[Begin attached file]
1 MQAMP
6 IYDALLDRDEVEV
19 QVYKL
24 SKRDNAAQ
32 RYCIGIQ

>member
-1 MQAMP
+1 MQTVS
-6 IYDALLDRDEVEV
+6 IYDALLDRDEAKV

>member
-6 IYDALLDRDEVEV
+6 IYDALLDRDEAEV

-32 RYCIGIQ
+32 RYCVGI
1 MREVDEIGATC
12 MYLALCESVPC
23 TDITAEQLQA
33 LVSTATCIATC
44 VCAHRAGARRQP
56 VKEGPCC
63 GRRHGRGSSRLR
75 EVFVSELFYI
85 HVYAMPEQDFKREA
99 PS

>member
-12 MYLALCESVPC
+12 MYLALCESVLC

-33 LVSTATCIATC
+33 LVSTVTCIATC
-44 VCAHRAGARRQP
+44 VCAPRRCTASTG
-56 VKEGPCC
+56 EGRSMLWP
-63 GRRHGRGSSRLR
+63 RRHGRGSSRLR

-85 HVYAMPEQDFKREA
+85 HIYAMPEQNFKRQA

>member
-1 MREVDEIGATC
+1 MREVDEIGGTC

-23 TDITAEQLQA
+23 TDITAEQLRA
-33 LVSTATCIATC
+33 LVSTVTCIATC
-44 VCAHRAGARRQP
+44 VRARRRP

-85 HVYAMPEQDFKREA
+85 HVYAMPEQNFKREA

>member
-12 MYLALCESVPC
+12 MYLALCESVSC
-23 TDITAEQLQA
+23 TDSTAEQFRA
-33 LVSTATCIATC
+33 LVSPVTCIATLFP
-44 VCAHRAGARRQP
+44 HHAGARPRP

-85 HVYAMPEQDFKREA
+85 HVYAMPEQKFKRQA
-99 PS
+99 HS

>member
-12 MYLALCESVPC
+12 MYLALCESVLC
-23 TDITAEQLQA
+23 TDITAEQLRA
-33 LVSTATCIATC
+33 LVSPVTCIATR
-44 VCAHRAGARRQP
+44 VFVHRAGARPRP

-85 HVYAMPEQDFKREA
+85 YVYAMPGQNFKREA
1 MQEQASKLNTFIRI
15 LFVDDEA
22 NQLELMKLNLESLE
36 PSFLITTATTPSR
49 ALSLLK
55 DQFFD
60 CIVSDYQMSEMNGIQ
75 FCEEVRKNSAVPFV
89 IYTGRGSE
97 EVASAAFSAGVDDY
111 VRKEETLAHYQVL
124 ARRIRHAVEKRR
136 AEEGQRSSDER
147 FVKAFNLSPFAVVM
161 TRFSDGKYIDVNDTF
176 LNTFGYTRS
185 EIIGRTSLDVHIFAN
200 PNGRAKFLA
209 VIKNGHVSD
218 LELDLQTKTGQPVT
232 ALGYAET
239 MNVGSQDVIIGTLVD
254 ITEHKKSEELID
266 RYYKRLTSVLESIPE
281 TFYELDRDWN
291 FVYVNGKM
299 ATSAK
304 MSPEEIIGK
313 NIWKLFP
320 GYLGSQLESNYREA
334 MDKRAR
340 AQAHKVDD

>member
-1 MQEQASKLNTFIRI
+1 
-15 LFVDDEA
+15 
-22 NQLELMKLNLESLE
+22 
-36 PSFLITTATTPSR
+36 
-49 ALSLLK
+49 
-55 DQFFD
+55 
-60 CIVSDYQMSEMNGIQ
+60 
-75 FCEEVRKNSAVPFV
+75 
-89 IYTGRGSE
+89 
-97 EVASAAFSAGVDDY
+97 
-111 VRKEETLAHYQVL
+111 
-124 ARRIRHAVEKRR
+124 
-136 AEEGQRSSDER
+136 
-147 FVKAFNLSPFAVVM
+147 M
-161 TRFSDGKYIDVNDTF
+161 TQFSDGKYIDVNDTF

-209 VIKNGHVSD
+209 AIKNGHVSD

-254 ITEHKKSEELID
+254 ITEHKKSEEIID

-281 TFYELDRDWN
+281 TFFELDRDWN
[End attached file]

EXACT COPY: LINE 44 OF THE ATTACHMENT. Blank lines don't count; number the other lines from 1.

-33 LVSTATCIATC